As for ND, I use square ones with adapters, since I like using GND also. ND's are tricky as they can cause a cyan or magenta cast. the darker they are, the more likely. that much said, I would get at least a 3 stop (Nd .9) if you are inclined to get one.



Aug 24, 2014 at 05:08 PM
 

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unclechuck
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p.4 #11 · p.4 #11 · EF 16-35/4L IS test images


Quote of the Day; actually Quote of the Month --- applies to at least a half dozen Forum threads.

RustyBug wrote:
I have more faith that Canon will "catch up" on the sensor side before Sony will "catch up" on the optics side.



Aug 24, 2014 at 08:05 PM
RustyBug
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p.4 #12 · p.4 #12 · EF 16-35/4L IS test images


kevindar wrote:

ND's are tricky as they can cause a cyan or magenta cast. the darker they are, the more likely.


What is it about ND that causes the magenta cast. I've noticed that in my (literally) "darker than 000" prescription sunglasses that I wanted to be neutral.

I don't use many UV filters either, but do go trompin' through the brush and sometimes prefer a filter to a cap when I don't have a long lens hood. I do the cap thing about twice, then stop putting it back on. Nice to have one for shooting around the dirt track, and industrial sites, etc. ... which is probably my greater need (equipment slingin' oil fine mist oil in the air, etc. You just never know where I might wind up, so it's nice to have some protection available for your investment glass when you're putting it up to some extremes (although, maybe I should look into the Canon Protect filter @ hmmm).

Which raises the question @ what (rough ballpark) would a replacement front element cost for a 16-35/4?



Aug 24, 2014 at 08:26 PM
gdanmitchell
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p.4 #13 · p.4 #13 · EF 16-35/4L IS test images


unclechuck wrote:
Quote of the Day; actually Quote of the Month --- applies to at least a half dozen Forum threads.


Over time, both brands do quite well, and you couldn't go wrong selecting and sticking with either. :-)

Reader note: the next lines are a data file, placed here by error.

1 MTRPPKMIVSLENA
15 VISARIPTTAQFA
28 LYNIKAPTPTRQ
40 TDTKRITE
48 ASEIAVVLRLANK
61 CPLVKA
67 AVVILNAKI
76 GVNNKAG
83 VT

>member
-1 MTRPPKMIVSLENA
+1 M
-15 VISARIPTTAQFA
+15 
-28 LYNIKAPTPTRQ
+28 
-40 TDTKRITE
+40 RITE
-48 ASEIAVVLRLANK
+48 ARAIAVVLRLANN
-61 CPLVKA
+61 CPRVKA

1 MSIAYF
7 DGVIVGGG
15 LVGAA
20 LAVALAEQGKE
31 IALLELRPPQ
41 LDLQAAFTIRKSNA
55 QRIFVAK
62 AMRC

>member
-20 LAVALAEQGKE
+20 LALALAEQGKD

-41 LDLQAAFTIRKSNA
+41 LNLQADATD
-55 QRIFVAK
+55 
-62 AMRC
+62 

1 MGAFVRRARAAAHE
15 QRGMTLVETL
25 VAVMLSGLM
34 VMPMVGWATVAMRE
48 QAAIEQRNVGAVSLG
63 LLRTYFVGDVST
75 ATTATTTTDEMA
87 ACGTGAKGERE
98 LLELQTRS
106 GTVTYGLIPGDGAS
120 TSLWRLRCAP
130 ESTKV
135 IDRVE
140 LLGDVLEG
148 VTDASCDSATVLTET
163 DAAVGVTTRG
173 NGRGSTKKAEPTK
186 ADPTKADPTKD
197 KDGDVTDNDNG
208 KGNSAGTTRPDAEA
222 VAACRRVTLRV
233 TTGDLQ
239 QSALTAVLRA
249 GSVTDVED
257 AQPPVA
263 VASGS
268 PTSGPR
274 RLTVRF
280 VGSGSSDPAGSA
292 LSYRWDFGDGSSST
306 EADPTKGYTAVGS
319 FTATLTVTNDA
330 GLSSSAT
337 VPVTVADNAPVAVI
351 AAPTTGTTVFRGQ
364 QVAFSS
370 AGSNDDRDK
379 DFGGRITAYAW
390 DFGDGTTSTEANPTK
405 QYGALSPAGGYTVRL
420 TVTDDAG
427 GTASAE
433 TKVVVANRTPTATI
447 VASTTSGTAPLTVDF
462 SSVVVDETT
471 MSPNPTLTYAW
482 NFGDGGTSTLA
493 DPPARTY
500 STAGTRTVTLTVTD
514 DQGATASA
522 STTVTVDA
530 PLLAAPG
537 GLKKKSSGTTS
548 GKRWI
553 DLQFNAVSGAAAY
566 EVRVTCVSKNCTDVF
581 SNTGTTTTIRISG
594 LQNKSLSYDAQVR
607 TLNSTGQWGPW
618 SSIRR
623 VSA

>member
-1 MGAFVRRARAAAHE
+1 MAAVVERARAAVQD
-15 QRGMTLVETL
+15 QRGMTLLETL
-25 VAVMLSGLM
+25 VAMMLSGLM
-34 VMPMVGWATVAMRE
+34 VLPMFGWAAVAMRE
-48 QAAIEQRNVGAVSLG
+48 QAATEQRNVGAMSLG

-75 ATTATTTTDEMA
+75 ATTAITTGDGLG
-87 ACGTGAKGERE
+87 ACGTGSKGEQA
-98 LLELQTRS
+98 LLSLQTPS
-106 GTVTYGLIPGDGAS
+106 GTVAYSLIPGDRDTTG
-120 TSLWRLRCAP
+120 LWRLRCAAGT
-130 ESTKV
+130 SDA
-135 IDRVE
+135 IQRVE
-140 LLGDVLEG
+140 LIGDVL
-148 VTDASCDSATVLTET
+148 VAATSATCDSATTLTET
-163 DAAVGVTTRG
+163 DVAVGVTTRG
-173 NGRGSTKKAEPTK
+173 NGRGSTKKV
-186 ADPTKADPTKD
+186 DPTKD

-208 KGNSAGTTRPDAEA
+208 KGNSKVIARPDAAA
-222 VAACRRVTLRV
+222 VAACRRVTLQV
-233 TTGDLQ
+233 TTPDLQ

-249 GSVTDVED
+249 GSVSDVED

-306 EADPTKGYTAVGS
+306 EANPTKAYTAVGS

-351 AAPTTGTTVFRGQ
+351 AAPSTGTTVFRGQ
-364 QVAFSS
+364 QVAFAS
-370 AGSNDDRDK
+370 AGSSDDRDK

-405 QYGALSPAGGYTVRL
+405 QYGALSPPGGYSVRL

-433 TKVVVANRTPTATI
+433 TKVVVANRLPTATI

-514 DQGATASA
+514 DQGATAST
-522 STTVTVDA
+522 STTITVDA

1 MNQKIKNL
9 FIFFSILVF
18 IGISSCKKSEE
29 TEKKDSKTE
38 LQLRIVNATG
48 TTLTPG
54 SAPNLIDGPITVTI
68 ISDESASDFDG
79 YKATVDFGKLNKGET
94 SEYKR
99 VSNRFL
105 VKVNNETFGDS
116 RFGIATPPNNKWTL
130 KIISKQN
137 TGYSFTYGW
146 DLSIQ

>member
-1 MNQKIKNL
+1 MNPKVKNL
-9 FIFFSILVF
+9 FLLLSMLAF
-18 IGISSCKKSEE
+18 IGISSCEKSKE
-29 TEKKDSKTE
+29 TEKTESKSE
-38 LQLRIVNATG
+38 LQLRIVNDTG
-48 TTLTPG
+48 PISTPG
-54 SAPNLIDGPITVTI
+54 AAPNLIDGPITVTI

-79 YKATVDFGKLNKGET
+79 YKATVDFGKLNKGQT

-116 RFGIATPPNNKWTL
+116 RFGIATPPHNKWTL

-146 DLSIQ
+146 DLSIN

Dan



Aug 24, 2014 at 08:38 PM
pipspeak
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p.4 #14 · p.4 #14 · EF 16-35/4L IS test images


RustyBug wrote:
Which raises the question @ what (rough ballpark) would a replacement front element cost for a 16-35/4?


A lot more than a replacement filter. Around $400-$500 is typical for L zooms IIRC





Aug 24, 2014 at 08:40 PM
jcolwell
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p.4 #15 · p.4 #15 · EF 16-35/4L IS test images


Well, I guess the thread has a new topic...


Aug 24, 2014 at 08:45 PM
StillFingerz
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p.4 #16 · p.4 #16 · EF 16-35/4L IS test images


Jim, thanks for all the testing/images, seems I'll be saving for the 16-35. Even tho my 17-40 is stellar I've always wanted the extra mm and with IS as an option I'm sold.

I noticed to items, first the focus/zoom rings seem wider and the distance between mm's seems wider as well. Both features should make for more precise usage which is a good thing.



Aug 24, 2014 at 09:06 PM
unclechuck
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p.4 #17 · p.4 #17 · EF 16-35/4L IS test images


StillFingerz wrote:
Jim, thanks for all the testing/images, seems I'll be saving for the 16-35. Even tho my 17-40 is stellar I've always wanted the extra mm and with IS as an option I'm sold.


I Second Jerry's Motion! Terrific Post reflecting focused experience and a LOT of meticulous, time consuming work.

Made a 16-35L f/4 buyer of me too; likely later when Canon dangles those festive Holiday carrots next to the mistletoe.

Thank You again!



Aug 24, 2014 at 11:36 PM
Gunzorro
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p.4 #18 · p.4 #18 · EF 16-35/4L IS test images


RustyBug wrote:
A little OT ... but I'm ordering a 16-35/4 today and a "starter" set of filters UV/CP/ND for it (I've got nothing else in 77mm) to go with it.

@ brand diff between Tiffen vs. Hoya ... or doesn't make much diff. The set I'm looking at is about twice the price for one vs. the other, but the more $$$ one has .9ND vs. .6ND.

I get the diff in ND ... but are there any quality advantage/disadvantage @ Tiffen vs. Hoya. B&H seems heavy loaded with Tiffen products, but for some reason (years ago @ dead brain cells) I
...Show more

Hoya has better filters, mostly due to excellent multi-coating. Go with their better models, such as Super HMC, Pro-1 and up.

(We'll now return to our regularly scheduled topic. . . )



Aug 25, 2014 at 01:17 AM
RustyBug
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p.4 #19 · p.4 #19 · EF 16-35/4L IS test images


Thanks for indulging the departure ... back on.

16-35/4L IS and Pro 1 CP on its way.



Aug 25, 2014 at 11:40 AM
khurram1
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p.4 #20 · p.4 #20 · EF 16-35/4L IS test images


For those that upgraded/updated to the new 16-35 F4L, how happy are you with the distortion compared to the 16-35L II? The new lens is reported as being sharper, but is the distortion seem higher than the 16-35L II

I just read the Ephotozine review and the distortion on their test photos seems horrible compared to anything i've seen with my 16-35L II.



Aug 27, 2014 at 03:50 AM